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Friday, Nov. 30, 2012
Bond still cuts a fierce figure at 50
The 007 franchise has been around for 50 years now, and in that time we've seen the good, the bad and the Lazenby. The tendency has been, however, to view the success or failure of each movie as resting entirely on the actor playing super-spy James Bond. People will talk fondly about the rugged, masculine Bond as personified by Sean Connery or the campy, tongue-in-cheek Bond of Roger Moore, but rarely does the director get any credit for making or breaking the series.
And yet, the director certainly does matter. Just take the most recent string of Bond films: Martin Campbell successfully rebooted the franchise with "Casino Royale" (2006), ushering in a new Bond in the form of Daniel Craig and bringing a tougher, more poignant tone to the series. (Campbell had similarly rescued the franchise with "Goldeneye" a decade earlier.) You really notice how good Campbell was when you watch the next film in the series, "Quantum of Solace" (2008): This too had Craig and the same screenwriters on board, and yet it just didn't work. The new director, Marc Forster, was good with actors — in films such as "The Kite Runner" or "Monster's Ball" — but just didn't know how to shoot an action sequence except in a handheld blur, and working off a script delayed till the last minute by the Writers Guild strike didn't help.
That brings us to "Skyfall" and director Sam Mendes. Skeptics will no doubt be wondering whether Mendes — who, like Forster, is best known for character-driven dramas such as "American Beauty" and "Revolutionary Road" — will be able to handle the stunts and other fun bits. That fear is dispelled in the first five minutes, as Mendes and his crew turn in a fabulously frenetic opening chase through a teeming Istanbul bazaar and a high-speed train-top pursuit that rivals any Bond opening, ever. Mendes moves straight from that into your classic "shagadelic" opening-credits sequence and a perfectly pitched retro theme song by Adele.
Bond doesn't get any better than this, and Mendes hits nearly all the sweet spots quickly. Exotic Eurasian femme fatale? Check. Creepy evil genius? Check. Astounding locations from across the globe? Check. Hand-to-hand combat in a Macau casino's Komodo dragon pit? Oh yeah. Some are calling this the best Bond ever.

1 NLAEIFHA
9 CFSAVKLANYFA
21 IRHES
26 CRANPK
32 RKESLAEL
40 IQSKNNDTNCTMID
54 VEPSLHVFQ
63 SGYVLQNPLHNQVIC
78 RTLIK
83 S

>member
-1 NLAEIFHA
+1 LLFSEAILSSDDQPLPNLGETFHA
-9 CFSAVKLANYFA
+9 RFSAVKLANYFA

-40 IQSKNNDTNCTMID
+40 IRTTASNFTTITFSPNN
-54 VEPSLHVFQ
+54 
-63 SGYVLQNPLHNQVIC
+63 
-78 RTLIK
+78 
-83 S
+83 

Craig has his detractors, but for my money he's been a refreshing change, bringing both an imposing physicality that makes you think yes, he could snap someone's spine, and the sensation that there's some sort of inner conflict behind those blue eyes. (Ah, poor old Vesper Lynd ... )
Javier Bardem shows up as Raoul Silva, Bond's nemesis who is determined to smash British spy agency MI6 in general and its director M in particular. Bardem brings the requisite characteristic for a 007 villain — a foreign accent — and sports the sort of bad hair he had in "No Country For Old Men," while his actions seem modeled on the hacker group Anonymous spliced with al-Qaida.
Judi Dench is as stolid as ever as M, but the elevation of her relationship with Bond to the level of surrogate parent is really where the film hits a snag. A Bond with feelings of abandonment and parental "issues"? Please. A Bond with emotions, which Craig brought to the series, was a nice change, but this is really taking the whole character a bit too seriously. The need to resolve all this straitjackets the film into a climax that feels reminiscent of 1971's "Straw Dogs" and runs on far too long while failing to recapture the excitement of the movie's opening action sequence. The "Bond girls" — always a series selling point — are rather noticeable by their absence in the entire second half.
Yet for all the film's claims to being a grittier, more realistic Bond — "Skyfall" makes a point of avoiding the usual wacky gadgets from Q Branch — a scene where Silva, escaping through a wartime tunnel under London, pulls off an implausible attack on Bond involving a Tube train is as silly as anything in the over-the-top "Moonraker."
Overall, Mendes turns in a solid Bond, but it would be a stretch to say that nobody does it better.